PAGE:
Get him moving around in a round pen where you are out of the line of fire and can put some pressure on him in relative safety. You want him moving alone with no attitude and responding energetically to your resquests. From there I would get him moving his hindquarters in hand, stand up by his shoulders and put increasing pressure on him. If he kicks keep it up until he stops. Don't immediately then ask for more, just wait for him to do something less bad. Build in baby steps, first is do not kick, second may be, do not run off etc until he has run out of 'bad' answers. Then keep after him until you get him stepping over behind, making sure he crosses over in front and not behind.

You want to thoroughly get this out of him on the ground before you expect more out of him or these problems WILL pop up somewhere else. Get him safe on the ground first.
BreakableRider is offline  
post #8 of 16 Old 09-08-2013, 09:53 AM
Join Date: Aug 2013
Posts: 60
• Horses: 3
Please don't put him down. I always compare putting a horse down due to behavioural issues to putting a human down because of the way they act - you wouldn't.

If you have the time, funds, and the want, there is a strong possibility either you or a trainer could work him through this; trust is a big part of it. And like other people said, consistency is key, and there's a possibility he might be in pain somewhere. I don't have much advice for the actual kicking, since I've been lucky enough to never have that problem, but someone with experience with that could give you some tips!

If you don't have the funds, the time, or the want to put your horse into training, the best thing you can possibly do is find him a trustworthy home that you know will work with him and try to get him out of his bad habits. Sometimes a horse just isn't a good fit for someone, like some people don't get along with others.

I'm sorry I don't have advice for the actual kicking problem, but that's the best advice I can give you.
SammysMom likes this.
QuarterAppy is offline  
post #9 of 16 Old 09-08-2013, 10:19 AM
Join Date: Mar 2008
Location: Ontario
Posts: 6,166
• Horses: 5
If your trainer is suggesting putting him down for kicking, I'd say either your trainer is not fantastic or there is more to the storey.

The horse is not used to being dominated and doesn't like it because it's new and scary to him. Normal.

He's been ignored for years with insufficient training before that and now he's being expected to work for 2 hours. He doesn't have the mind-training for that yet. I would treat him like an unhandled 2 year old, because that's likely as developed as his attention span is for training, though he should develop must faster. Keep the sessions to 1/2 hour at a time, two or three times a day if you like and can. Make each session calm and for now you are only developing rules for him to respect you and your space and to learn ground manners. As he progresses, encourage him to think by creating obstacles for him to walk around and over in hand. Progress to doing all these things with full tack, then weight in the saddle. Get him used to feeling human hands all over his body.

I'm also curious, how did anyone look after his feet? He may be in pain especially if he was not properly cared for.
Shropshirerosie and SammysMom like this.
NorthernMama is offline  
post #10 of 16 Old 09-08-2013, 10:33 AM
Join Date: Jan 2011
Location: Ontario
Posts: 17,193
• Horses: 0
Your "trainers" don't know what they are doing. The right person knows how to deal with horses like your's. You do need help but from some else. How are his hooves? If he's sore he may be lashing out when asked to move.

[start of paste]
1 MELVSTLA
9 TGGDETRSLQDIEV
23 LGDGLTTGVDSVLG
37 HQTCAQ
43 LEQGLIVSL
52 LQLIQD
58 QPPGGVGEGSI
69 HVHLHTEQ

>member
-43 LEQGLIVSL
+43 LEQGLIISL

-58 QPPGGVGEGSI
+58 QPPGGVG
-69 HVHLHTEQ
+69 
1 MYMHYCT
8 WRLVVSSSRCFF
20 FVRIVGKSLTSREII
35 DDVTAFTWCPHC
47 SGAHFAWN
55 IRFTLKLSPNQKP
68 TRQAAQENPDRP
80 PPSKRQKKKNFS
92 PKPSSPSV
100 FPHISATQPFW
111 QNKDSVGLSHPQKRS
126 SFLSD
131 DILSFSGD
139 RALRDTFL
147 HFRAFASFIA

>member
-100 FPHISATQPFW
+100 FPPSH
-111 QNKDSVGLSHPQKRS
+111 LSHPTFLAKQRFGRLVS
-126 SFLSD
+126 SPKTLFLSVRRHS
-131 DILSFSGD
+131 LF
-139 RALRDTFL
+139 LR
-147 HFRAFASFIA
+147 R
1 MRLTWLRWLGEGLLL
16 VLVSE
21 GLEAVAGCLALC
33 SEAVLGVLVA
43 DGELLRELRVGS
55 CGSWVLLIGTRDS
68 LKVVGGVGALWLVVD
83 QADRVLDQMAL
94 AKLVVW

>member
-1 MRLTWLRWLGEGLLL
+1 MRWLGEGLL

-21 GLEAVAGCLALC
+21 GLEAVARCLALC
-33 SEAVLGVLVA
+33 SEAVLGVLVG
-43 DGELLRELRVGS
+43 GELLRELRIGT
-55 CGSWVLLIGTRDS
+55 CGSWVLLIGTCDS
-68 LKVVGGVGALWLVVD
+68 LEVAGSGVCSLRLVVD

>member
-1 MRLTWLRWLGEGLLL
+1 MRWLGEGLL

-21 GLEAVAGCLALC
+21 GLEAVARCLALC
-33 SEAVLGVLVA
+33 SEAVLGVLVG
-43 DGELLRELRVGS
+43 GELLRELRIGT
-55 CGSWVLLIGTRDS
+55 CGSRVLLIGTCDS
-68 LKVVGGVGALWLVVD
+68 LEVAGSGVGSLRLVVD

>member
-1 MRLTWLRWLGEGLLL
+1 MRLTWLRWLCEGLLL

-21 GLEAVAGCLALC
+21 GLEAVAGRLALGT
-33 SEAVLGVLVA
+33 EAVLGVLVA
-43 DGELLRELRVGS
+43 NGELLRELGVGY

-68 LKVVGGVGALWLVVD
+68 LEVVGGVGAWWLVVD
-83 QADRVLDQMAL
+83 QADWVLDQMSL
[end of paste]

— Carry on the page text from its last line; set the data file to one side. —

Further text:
Saddlebag is offline  

Quick Reply

Register Now

In order to be able to post messages on the The Horse Forum forums, you must first register.

Already have a Horse Forum account?
Members are allowed only one account per person at the Horse Forum, so if you've made an account here in the past you'll need to continue using that account. Please do not create a new account or you may lose access to the Horse Forum. If you need help recovering your existing account, please Contact Us. We'll be glad to help!

New to the Horse Forum?
Please choose a username you will be satisfied with using for the duration of your membership at the Horse Forum. We do not change members' usernames upon request because that would make it difficult for everyone to keep track of who is who on the forum. For that reason, please do not incorporate your horse's name into your username so that you are not stuck with a username related to a horse you may no longer have some day, or use any other username you may no longer identify with or care for in the future.

User Name:
Please enter a password for your user account. Note that passwords are case-sensitive.


Confirm Password:
Email Address
Please enter a valid email address for yourself.

Email Address:


Human Verification

In order to verify that you are a human and not a spam bot, please enter the answer into the following box below based on the instructions contained in the graphic.

Old Thread Warning
This thread is more than 90 days old. When a thread is this old, it is often better to start a new thread rather than post to it. However, If you feel you have something of value to add to this particular thread, you can do so by checking the box below before submitting your post.

Thread Tools
Show Printable Version Show Printable Version
Email this Page Email this Page

Similar Threads
Thread Thread Starter Forum Replies Last Post
rearing and other dangerous behaviors sharonn Horse Training 12 04-30-2012 09:33 PM
Inherited Pregnant Mare MCHorsePower Horse Breeding 8 09-27-2011 08:00 PM
Inherited a clock Lucara General Off Topic Discussion 5 05-14-2010 06:19 PM
I inherited a horse, what should I do? aloh327 Horse Talk 1 03-21-2010 05:16 PM
Dangerous behaviors in horses DarkChylde Horse Training 6 12-04-2008 08:02 AM

Posting Rules  
You may post new threads
You may post replies
You may not post attachments
You may not edit your posts

BB code is On
Smilies are On
[IMG] code is On
HTML code is Off
Trackbacks are On
Pingbacks are On
Refbacks are On

For the best viewing experience please update your browser to Google Chrome